Canadians learn they kicked the United States from one side of the Lakes to the other, thanks in large part to the help of Black Loyalists and native warriors. When President Madison declared war (previous posts on Manifest Destiny right here), the head of the Canadian militia decided to throw the first punch by boarding the next American schooner that sailed by and taking all on board as prisoners of war.
Cut to Madison scowling at a breathless runner: “who the what now?”
1. restaurants run out of food
This is the next item in the waitress routine, after establishing the check needs. “I have everything tonight but…” This does not only refer to specials (only one rappie pie left) but to the possibility that you are too late to order sausage with breakfast, we are down to one juice, and the only dessert left is the bread pudding. I had never seen this in our land of plenty (read: gluttony), but it was common enough that it happened nearly every meal. One hears that, then the specials, then gets a few minutes to think before ordering.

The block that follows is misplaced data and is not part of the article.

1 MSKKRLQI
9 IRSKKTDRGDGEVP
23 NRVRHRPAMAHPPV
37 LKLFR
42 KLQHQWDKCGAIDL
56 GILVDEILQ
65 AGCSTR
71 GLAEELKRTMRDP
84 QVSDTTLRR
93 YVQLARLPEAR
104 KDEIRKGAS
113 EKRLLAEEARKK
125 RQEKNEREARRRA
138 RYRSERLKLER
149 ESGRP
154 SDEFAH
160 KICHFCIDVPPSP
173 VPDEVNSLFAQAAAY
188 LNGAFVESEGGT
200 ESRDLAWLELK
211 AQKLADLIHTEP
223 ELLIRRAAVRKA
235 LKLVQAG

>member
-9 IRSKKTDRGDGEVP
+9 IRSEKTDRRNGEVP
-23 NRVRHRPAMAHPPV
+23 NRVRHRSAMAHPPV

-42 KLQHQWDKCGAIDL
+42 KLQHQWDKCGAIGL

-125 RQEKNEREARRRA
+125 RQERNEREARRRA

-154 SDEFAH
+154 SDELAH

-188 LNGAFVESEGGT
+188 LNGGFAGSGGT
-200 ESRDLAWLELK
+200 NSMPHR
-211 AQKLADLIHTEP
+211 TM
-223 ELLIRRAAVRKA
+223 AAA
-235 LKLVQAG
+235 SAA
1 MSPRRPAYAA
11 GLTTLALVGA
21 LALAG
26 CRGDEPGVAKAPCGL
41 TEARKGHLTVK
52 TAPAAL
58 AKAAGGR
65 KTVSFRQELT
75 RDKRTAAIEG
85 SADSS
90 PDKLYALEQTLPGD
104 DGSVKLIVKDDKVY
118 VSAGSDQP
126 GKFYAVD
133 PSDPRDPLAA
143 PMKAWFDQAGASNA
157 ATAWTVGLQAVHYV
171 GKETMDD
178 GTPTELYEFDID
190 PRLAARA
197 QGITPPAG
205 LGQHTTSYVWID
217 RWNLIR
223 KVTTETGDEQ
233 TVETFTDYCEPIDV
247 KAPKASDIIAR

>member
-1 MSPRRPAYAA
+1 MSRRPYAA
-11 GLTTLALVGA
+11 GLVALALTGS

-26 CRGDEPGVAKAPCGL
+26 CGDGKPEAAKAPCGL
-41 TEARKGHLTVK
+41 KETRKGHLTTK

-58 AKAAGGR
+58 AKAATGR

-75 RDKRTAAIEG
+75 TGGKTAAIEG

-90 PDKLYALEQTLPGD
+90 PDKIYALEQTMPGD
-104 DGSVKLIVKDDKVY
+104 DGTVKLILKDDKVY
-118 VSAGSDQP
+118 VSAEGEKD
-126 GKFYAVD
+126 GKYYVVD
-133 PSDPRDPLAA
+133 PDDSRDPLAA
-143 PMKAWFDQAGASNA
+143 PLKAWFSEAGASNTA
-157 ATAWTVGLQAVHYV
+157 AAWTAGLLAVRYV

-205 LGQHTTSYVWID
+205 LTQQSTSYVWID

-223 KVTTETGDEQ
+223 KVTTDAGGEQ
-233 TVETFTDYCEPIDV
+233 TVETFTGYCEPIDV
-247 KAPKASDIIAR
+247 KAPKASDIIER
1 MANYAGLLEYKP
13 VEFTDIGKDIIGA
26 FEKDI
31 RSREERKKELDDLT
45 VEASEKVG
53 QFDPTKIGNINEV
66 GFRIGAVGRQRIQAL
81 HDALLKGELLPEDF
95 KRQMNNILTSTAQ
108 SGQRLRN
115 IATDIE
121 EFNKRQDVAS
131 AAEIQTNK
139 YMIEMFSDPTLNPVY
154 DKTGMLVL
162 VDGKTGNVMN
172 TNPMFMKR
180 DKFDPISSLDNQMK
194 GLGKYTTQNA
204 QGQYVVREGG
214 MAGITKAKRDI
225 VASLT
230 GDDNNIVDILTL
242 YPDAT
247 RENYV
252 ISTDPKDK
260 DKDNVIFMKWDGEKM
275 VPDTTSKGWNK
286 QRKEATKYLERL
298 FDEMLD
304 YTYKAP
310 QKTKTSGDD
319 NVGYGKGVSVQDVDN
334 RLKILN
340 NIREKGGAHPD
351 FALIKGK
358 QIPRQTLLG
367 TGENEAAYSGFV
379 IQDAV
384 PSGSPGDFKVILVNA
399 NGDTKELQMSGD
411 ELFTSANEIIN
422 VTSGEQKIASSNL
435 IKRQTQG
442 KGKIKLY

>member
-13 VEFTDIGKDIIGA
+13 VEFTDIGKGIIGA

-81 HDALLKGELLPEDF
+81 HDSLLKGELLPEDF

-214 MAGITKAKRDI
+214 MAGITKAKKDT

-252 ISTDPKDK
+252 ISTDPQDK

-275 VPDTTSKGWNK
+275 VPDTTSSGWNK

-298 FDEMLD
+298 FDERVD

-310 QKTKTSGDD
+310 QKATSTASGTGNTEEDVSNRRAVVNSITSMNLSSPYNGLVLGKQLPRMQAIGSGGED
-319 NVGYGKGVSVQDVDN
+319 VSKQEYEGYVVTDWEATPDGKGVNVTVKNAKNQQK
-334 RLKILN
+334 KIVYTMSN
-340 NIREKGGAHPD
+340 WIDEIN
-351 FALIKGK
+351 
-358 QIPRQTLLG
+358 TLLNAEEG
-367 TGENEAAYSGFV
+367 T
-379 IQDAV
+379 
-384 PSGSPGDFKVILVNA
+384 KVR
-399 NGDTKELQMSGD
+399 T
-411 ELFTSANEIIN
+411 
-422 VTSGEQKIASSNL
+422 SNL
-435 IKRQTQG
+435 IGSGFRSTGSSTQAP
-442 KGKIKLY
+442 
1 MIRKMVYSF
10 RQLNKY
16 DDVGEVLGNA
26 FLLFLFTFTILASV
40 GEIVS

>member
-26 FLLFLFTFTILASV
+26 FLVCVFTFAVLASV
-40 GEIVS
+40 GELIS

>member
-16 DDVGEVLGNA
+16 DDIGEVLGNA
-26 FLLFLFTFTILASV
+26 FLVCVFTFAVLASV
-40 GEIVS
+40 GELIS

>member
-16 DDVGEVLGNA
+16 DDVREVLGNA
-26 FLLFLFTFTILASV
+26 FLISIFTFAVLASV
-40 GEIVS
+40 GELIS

Let me close this over-long post with a call to Canadian readers to please comment, and to accept that my use of the word “peculiar” is a literal one. Its connotation has come to mean “strange,” or “odd,” but it originates from peculium, private property. I am affirmed that dictionary. com specificially uses the example phrase “an expression peculiar to Canadians.”
Please also note that not once did I discuss “eh,” which is no better or worse (only shorter) than Americans’ use of “you know what I mean” or the New Englander’s “Ooooo…haaaah?!”
A great week. Cheers, thanks a lot.